The role of parents and non-parents in the supervision of learner drivers in Australia
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The purpose of this study was to contrast the role of parental and non-parental (sibling, other family and non-family) supervisors in the supervision of learner drivers in graduated driver licensing systems. The sample consisted of 522 supervisors from the Australian states of Queensland (n = 204, 39%) and New South Wales (n = 318, 61%). The learner licence requirements in these two states are similar, although learners in Queensland are required to accrue 100 h of supervision in a log book while those in New South Wales are required to accrue 120 h. Approximately 50 per cent of the sample (n = 255) were parents of the learner driver while the remainder of the sample were either siblings (n = 72, 13.8%), other family members (n = 153, 29.3%) or non-family (n = 114, 21.8%). Parents were more likely than siblings, other family or non-family members to be the primary supervisor of the learner driver. Siblings provided fewer hours of practice when compared with other supervisor types while the median and mode suggest that parents provided the most hours of practice to learner drivers. This study demonstrates that non-parental supervisors, such as siblings, other family members and non-family, at least in jurisdictions that require 100 or 120 h of practice, are important in facilitating learner drivers to accumulate sufficient supervised driving practice.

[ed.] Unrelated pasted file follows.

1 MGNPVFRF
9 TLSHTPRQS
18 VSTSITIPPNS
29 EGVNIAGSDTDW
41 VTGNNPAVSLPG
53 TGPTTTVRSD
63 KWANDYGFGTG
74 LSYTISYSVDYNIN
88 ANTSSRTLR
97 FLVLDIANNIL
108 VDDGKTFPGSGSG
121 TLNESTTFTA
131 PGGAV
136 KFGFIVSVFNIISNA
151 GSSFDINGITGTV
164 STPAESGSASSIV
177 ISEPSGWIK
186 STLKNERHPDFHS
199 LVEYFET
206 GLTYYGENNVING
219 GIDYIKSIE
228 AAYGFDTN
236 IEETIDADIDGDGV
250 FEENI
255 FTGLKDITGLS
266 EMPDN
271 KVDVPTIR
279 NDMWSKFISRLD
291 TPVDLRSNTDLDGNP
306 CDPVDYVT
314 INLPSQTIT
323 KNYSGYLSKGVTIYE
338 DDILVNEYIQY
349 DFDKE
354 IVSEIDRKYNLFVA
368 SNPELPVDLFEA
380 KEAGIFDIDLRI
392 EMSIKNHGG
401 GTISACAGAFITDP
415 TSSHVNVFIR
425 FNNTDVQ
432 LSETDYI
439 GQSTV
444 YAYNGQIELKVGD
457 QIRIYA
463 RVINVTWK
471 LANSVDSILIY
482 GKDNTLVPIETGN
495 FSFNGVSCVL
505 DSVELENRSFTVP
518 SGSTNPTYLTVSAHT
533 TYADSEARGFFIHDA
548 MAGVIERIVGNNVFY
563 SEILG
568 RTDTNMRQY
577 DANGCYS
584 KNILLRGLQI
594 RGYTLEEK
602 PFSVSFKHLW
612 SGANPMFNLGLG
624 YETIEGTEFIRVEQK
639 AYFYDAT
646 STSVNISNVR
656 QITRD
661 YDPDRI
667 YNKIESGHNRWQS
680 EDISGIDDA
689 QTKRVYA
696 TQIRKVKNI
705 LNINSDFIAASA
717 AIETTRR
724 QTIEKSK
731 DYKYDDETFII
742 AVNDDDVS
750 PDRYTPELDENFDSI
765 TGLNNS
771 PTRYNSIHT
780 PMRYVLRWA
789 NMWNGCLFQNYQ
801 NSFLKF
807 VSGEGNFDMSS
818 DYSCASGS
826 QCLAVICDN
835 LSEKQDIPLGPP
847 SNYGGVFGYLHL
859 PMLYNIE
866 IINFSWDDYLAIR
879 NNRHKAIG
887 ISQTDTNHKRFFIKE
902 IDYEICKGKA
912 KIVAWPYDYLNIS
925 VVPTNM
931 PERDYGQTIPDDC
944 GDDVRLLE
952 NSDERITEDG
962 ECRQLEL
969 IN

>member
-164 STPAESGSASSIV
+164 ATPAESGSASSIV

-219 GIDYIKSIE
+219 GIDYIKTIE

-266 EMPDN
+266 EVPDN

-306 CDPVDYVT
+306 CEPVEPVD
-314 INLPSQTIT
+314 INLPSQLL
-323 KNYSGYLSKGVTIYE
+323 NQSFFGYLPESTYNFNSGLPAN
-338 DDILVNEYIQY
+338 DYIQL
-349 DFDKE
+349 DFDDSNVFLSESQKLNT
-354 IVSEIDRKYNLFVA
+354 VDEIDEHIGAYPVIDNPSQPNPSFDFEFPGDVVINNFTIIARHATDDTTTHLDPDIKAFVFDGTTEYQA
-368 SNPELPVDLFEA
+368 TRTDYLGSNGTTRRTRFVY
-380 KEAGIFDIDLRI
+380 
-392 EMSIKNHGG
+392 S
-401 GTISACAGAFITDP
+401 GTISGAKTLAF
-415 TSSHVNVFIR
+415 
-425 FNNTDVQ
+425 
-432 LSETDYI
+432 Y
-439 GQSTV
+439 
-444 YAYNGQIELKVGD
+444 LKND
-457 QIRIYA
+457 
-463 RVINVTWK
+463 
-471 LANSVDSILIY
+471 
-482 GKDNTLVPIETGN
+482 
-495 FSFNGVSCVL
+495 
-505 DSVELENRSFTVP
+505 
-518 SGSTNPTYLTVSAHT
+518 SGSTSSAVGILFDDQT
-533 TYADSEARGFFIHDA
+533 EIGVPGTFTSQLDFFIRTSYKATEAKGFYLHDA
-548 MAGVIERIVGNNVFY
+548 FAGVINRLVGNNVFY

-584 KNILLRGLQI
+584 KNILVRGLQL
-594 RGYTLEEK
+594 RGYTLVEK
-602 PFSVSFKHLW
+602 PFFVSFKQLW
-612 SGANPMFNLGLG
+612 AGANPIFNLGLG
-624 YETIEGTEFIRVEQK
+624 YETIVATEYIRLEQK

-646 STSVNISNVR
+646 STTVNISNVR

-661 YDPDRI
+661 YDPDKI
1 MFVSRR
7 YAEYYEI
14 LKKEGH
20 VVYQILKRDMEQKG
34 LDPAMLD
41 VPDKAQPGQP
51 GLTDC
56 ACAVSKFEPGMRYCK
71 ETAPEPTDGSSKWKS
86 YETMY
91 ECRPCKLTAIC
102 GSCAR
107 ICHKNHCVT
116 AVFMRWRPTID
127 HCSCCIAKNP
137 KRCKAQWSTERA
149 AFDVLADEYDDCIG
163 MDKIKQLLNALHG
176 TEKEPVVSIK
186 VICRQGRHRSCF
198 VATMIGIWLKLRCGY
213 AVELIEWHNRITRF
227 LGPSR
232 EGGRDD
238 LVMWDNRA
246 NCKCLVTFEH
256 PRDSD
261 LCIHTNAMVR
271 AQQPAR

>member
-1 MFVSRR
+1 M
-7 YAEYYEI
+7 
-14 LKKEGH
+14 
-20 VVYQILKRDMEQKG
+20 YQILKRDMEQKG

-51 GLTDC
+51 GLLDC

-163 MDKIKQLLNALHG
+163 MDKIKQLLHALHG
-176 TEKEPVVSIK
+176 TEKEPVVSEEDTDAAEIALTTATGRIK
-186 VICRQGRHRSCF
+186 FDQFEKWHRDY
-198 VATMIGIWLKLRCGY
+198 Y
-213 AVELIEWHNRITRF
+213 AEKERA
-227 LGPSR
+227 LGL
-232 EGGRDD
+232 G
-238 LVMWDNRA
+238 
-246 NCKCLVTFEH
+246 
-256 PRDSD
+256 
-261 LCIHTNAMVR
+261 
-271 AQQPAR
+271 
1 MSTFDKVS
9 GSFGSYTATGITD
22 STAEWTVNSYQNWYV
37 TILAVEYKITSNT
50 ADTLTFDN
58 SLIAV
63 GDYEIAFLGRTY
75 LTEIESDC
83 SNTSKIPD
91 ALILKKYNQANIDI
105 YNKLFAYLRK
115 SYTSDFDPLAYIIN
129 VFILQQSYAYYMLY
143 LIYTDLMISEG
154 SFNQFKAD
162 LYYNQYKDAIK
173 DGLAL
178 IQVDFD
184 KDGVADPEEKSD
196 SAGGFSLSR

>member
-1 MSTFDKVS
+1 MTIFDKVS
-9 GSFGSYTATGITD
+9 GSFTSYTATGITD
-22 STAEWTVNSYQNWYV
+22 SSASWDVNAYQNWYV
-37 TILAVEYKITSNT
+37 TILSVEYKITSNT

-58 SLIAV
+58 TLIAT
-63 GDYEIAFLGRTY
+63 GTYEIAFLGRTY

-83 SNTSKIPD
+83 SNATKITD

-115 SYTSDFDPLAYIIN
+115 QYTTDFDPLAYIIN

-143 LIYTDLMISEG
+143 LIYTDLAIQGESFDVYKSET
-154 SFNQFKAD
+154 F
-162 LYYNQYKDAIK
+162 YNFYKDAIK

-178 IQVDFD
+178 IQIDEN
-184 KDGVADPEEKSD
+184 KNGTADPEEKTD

Accident Analysis and Prevention
Copyright 2014 Elsevier. This is the author-manuscript version of this paper. Reproduced in accordance with the copyright policy of the publisher. Please refer to the journal's website for access to the definitive, published version.
Health, Clinical and Counselling Psychology
Psychology not elsewhere classified